Arthritis affects approximately one quarter of the population, and osteoarthritis is one of the most common forms of the condition. It affects cartilage, a tough, elastic-like tissue which essentially prevents friction between the bones within a joint.

After a while, the body’s cartilage may begin to decay or wear out, leaving nothing to protect the bones from chafing against each other, and this friction can cause considerable pain and swelling to the affected area. Osteoarthritis is known as the “wear and tear” form of arthritis, and it typically affects the elderly. Those over 60 are more prone to experiencing symptoms associated with osteoarthritis, which can affect any joint in the body, although it typically strikes at the large, weight-supporting joints such as the hips, knees, feet, spine and neck.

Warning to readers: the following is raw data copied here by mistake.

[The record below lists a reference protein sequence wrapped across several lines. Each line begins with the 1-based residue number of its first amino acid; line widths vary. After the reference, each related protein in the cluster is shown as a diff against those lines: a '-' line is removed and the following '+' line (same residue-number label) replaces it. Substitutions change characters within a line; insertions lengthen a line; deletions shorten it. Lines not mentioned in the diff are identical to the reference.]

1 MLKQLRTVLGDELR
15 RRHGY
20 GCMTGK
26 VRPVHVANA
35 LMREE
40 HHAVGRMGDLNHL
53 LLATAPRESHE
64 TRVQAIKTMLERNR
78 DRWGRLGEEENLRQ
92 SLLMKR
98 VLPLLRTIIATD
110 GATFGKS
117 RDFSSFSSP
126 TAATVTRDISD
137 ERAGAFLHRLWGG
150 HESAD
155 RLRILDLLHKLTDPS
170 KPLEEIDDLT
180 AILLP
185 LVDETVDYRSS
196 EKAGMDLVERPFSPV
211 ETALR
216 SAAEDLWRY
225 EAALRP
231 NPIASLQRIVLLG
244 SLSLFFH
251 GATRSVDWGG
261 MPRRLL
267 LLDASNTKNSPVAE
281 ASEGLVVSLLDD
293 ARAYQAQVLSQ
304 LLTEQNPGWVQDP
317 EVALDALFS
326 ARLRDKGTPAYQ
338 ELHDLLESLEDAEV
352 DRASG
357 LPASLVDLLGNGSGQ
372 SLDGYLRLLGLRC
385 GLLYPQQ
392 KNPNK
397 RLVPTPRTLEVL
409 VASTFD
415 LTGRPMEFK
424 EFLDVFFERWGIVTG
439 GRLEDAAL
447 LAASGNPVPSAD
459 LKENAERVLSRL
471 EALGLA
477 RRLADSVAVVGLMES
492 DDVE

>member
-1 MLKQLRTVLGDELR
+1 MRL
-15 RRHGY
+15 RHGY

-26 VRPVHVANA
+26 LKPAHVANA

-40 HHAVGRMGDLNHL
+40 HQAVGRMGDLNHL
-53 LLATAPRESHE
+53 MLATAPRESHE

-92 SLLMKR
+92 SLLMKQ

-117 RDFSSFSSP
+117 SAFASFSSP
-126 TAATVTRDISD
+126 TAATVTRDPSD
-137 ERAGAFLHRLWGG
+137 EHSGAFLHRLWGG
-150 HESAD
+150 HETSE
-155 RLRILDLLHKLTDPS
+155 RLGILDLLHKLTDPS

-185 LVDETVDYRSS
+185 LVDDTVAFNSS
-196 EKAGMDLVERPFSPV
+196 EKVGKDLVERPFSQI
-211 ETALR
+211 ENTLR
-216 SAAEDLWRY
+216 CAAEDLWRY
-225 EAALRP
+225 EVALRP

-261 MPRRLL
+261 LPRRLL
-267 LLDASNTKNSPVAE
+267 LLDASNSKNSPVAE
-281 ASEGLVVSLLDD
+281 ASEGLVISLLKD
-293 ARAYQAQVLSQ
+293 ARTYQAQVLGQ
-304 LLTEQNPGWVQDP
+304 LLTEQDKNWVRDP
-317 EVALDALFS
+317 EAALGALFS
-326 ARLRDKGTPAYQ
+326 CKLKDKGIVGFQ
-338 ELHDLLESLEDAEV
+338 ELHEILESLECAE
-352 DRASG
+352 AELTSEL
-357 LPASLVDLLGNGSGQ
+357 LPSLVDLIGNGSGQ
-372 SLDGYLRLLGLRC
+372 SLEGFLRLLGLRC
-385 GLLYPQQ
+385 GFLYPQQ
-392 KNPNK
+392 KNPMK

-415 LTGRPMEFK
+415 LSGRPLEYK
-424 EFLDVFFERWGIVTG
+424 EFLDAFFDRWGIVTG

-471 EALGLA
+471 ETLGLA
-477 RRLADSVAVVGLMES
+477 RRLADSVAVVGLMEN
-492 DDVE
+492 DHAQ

There are a number of treatment options available in order to alleviate the symptoms of osteoarthritis. Medical experts will often recommend a combination of different therapies and lifestyle changes, including losing weight and making dietary changes.

Various medications are available which can slow the process of cartilage wear and tear, as well as reducing the pain associated with arthritis. Non-steroidal anti-inflammatories and corticosteroids are particularly effective in dealing with arthritis.

Although a reasonable amount of exercise is good for the body, pressure on the joints due to over-exertion can exacerbate arthritic conditions. Those suffering from osteoarthritis are advised to limit their exercise to low-impact activities, such as biking or swimming. Keen runners might wish to swap running for exercising on a cross trainer, since cross trainers reduce the impact on the feet and knee joints.

Physical therapy has been proven to be incredibly beneficial to those suffering from osteoarthritis. Programmes such as AposTherapy osteoarthritis treatment can help to alleviate joint pain, and repair and increase the function of joints affected by the condition.

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